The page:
Editor’s Note: Time+Tide seems to have a thing for Canadian contributors, perhaps because we’re both Commonwealth countries. Whatever the reason, we’ve found another one. In his first post on Time+Tide, Chris Greenberg, who also writes for Christies and International Replica Watch Magazine, casts his eye over the upcoming Phillips auction.
Aurel Bacs and Phillips – two names that have had a huge impact on the vintage replica watch market in the past 18 months, with a series of outstanding auctions that reached even more outstanding prices. Mr Bacs has been a market-maker for vintage timepieces for more than 20 years, earning his stripes at Sotheby’s, Christie’s and now Phillips, where his sixth and latest auction “Start-Stop-Reset: 88 Epic Stainless Steel Chronographs”, taking place on May 14 in Geneva, has once again whipped up a frenzy of anticipation.
To be clear, while I love a minty-fresh vintage timepiece as much as the next replica watch-lover, I’m not what you would call a ‘vintage guy.’ That said, I fully acknowledge that personality goes a long way, and that the right smaller steel piece, with an interesting case and lugs combo has personality in spades. With that in mind, the catalogue for Start-Stop-Reset is a horological feast. To use the expression “they don’t make ’em like this anymore,” isn’t hyperbole – they really don’t. And the timing for this auction is perfect, as the once-humble vintage steel chrono is having its day like never before.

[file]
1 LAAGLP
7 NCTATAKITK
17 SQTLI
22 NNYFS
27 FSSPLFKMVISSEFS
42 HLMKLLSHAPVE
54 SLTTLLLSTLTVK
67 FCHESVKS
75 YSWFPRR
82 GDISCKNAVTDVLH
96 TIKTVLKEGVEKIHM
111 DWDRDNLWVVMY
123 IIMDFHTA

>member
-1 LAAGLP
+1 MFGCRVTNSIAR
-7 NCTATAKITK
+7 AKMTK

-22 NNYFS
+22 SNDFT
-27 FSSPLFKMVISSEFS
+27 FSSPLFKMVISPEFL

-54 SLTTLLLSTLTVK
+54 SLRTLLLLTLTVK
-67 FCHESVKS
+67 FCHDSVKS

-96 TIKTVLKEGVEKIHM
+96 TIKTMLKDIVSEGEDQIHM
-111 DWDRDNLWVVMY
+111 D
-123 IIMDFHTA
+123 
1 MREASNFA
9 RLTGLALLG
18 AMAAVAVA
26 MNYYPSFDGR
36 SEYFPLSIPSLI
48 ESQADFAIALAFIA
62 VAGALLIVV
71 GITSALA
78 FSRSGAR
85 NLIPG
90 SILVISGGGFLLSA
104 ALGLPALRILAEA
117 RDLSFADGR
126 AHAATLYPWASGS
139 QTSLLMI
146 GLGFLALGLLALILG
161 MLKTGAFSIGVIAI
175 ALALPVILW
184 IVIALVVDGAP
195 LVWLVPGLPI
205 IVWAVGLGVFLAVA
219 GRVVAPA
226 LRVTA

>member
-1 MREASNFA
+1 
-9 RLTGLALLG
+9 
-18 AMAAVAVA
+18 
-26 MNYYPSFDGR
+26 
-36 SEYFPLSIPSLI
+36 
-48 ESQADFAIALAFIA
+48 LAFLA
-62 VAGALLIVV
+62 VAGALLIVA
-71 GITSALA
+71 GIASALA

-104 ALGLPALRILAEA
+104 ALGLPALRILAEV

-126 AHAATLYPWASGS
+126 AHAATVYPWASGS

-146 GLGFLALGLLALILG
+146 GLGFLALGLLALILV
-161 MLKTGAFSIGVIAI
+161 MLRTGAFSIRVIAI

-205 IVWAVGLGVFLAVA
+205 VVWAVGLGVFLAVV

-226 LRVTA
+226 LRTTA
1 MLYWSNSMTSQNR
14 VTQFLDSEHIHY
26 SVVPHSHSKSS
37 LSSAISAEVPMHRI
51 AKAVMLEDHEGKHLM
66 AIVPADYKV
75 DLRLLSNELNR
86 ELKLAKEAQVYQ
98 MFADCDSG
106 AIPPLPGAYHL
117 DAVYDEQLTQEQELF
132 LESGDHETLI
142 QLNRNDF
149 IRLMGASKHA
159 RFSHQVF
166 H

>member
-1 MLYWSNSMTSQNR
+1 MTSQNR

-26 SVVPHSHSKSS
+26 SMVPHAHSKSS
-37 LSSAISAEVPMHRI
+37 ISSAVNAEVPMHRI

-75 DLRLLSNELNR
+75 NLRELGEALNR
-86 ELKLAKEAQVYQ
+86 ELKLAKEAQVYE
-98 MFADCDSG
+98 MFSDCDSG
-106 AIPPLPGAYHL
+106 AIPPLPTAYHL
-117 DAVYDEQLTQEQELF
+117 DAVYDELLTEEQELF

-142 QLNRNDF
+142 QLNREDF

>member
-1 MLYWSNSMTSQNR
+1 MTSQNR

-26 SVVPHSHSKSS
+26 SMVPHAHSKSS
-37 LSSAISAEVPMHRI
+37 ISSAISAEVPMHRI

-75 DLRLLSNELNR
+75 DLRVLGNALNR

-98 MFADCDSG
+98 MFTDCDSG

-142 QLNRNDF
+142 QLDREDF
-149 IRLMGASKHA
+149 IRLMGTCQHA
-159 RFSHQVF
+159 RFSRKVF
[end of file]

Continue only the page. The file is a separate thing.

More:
Condition, provenance, originality and who’s in the room at the time all come into play while navigating anything vintage but in this case the ‘Phillips factor’ is worth mentioning as well – Bacs and company have already made a name for themselves by sourcing the finest quality pieces with the most interesting stories, so you can almost guarantee prices will reach dizzying heights.
While much of the focus has, rightly, been on the heavy-hitting Patek and Rolex lots, I was taken by the Longines. Of the nine on offer, here are two that are particularly special.
LOT 55: Longines Tre Tachhe, 1943
I’m dismayed that I picked the most expensive piece, but this stepped-case number is just tops for me. The collector nickname, Tre Tacche, means ‘three notches’ in Italian, referring to the three little cutout sections of the caseback. Collectors should have come up with a nickname for the stepped case as well – they give the replica watch a great architectural feel. The gilt, black-lacquer dial is the other standout here; in sunlight it must be stunning. What will push this piece over the top, however, will likely be the Calibre 13ZN movement, which has earned quite a following and is well regarded as the industry’s first serially produced flyback chronograph movement. Flyback chronographs are able to return to zero and resume timing instantaneously by pressing the pusher – an ideal complication for aeronautical navigation in the 1940s.
LOT 43: Longines Chronostop, 1953
Another flyback also caught my eye, but it’s of a decidedly different stripe. This single-button number with its two-tone silver dial uses the Calibre 12.68Z movement and the appeal lies in the quirkiness of its chronograph feature. The central red hand counts minutes, while the centre ‘seconds’ hand measures elapsed seconds, while continuous seconds can be seen at six. This piece is unique, even for vintage. What’s more, at 37mm, it’s a wearable contemporary size.
Now of all the replica watches of the auction, the easy predictions for the big numbers are the million-dollar Patek 530 and the Rolex Antimagnetique, but I think the Longines Tre Tacche could be something of a sleeper hit. If the right people are in the room, then this replica watch – which is a perfect balance of both town and country, present and past – could do very well indeed. I know I would wear it. A lot.